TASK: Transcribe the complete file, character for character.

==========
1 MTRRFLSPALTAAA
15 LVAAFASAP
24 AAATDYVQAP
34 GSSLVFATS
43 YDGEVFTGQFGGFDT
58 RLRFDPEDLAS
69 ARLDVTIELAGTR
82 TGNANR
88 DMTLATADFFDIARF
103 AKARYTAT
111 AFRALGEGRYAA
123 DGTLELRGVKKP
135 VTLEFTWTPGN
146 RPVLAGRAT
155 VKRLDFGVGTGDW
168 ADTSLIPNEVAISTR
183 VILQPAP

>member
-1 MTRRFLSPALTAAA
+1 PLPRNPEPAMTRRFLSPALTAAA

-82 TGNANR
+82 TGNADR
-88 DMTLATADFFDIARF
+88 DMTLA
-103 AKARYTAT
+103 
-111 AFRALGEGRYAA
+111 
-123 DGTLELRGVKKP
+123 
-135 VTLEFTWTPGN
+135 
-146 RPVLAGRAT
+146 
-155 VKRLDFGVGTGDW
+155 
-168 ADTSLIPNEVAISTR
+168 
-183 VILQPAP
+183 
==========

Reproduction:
1 MTRRFLSPALTAAA
15 LVAAFASAP
24 AAATDYVQAP
34 GSSLVFATS
43 YDGEVFTGQFGGFDT
58 RLRFDPEDLAS
69 ARLDVTIELAGTR
82 TGNANR
88 DMTLATADFFDIARF
103 AKARYTAT
111 AFRALGEGRYAA
123 DGTLELRGVKKP
135 VTLEFTWTPGN
146 RPVLAGRAT
155 VKRLDFGVGTGDW
168 ADTSLIPNEVAISTR
183 VILQPAP

>member
-1 MTRRFLSPALTAAA
+1 PLPRNPEPAMTRRFLSPALTAAA

-82 TGNANR
+82 TGNADR
-88 DMTLATADFFDIARF
+88 DMTLA
-103 AKARYTAT
+103 
-111 AFRALGEGRYAA
+111 
-123 DGTLELRGVKKP
+123 
-135 VTLEFTWTPGN
+135 
-146 RPVLAGRAT
+146 
-155 VKRLDFGVGTGDW
+155 
-168 ADTSLIPNEVAISTR
+168 
-183 VILQPAP
+183 